Deluxe launches 10-city business workshop in Martinez

| March 14, 2018 | 1 Comment
Vijay Balakrishnan, right, explains budgeting techniques to Alexa Senter at the Deluxe business semina

Vijay Balakrishnan, right, explains budgeting techniques to Alexa Senter at the Deluxe business seminar Monday. Senter and her husband have started Bakeshop California in an incubator location, and are hoping to build their business so they can acquire a brick and mortar location. (DONNA BETH WEILENMAN/MARTINEZ NEWS-GAZETTE)

MARTINEZ, Calif. – A business’s website should reflect the values of its company, Deluxe experts told a room full of Martinez small business owners Monday morning in a daylong seminar.

Martinez earned the right to the educational program, which was given at no charge, by being among the top 10 in a nation-wide contest to pick a city to receive $500,000 in counseling and other services during the third season of Deluxe’s “Small Business Revolution” series.

This city, one of thousands that entered, made it to the top five finals, but lost to Alton, Ill. Martinez may appear in some episodes of the internet program.

And Monday, it was first – the other nine finalists will get their workshops between now and late June.

Understanding the customer experience is important to business owners, said Linzi Breckenridge, director of content experience.

That understanding can turn a bad situation around, she said, citing an example of an extended valet service she used that marketed itself well, delivered on its promises and when someone hit her car when it was in their care, the company notified her and handled the repairs. “That left an indelible impression,” she said.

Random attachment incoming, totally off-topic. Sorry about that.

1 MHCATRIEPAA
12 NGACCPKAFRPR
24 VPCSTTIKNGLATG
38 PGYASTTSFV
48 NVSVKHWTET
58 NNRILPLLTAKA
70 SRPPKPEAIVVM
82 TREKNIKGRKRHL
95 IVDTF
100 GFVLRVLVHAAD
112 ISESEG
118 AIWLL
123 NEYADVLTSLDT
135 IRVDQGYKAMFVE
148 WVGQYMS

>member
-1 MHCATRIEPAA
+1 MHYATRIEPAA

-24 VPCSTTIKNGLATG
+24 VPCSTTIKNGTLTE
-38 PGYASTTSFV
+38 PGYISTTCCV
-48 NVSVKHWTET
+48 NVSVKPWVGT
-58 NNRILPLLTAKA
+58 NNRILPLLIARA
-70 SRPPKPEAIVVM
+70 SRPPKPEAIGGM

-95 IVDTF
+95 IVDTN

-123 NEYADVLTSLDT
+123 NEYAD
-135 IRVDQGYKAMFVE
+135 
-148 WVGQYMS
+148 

Companies need to meet customer needs, provide a touch point so customers encounter the business, and create a positive ambiance, she said. In developing a website, a businessperson should consider why he or she started the company in the first place, how goals help execute the company’s mission, how to target a customer and know who they are and how to tailor messages to that audience and differentiate that business from competitors.

Breckenridge illustrated her points with a Deluxe website makeover of a children’s learning center that had a dark, snow-flecked wall as its featured element when browsers clicked on its link. Once overhauled, the website was bright and focused on the owner’s experience and her focus on children’s learning opportunities in a safe environment.

New text made the website easier to spot in searches and other revisions made it easier for potential customers to contact the learning center.

Not only did the woman reach enrollment goals, she’s considering opening a second location, Breckenridge said.

Similar stories were told by Noah Turner, search engine optimization manager; Brant Schmitz, director of email and marketing automation; and Elizabeth Anderson, director of social media and content.

They described in detail how business owners can use emails and social media more effectively and increase the visibility of the company’s web presence with little or no added expense.

In addition to speaking to the audience at large, the advisors took turns answering questions in breakout groups, advising which social media sites would be more effective for different business types and when blogs can boost a company’s presence.

They also told businesspeople how often their company’s Facebook page should get a post so it doesn’t defeat its effectiveness, when a website should get new content and why business owners shouldn’t fear those who decide to “unsubscribe” to their company’s emails.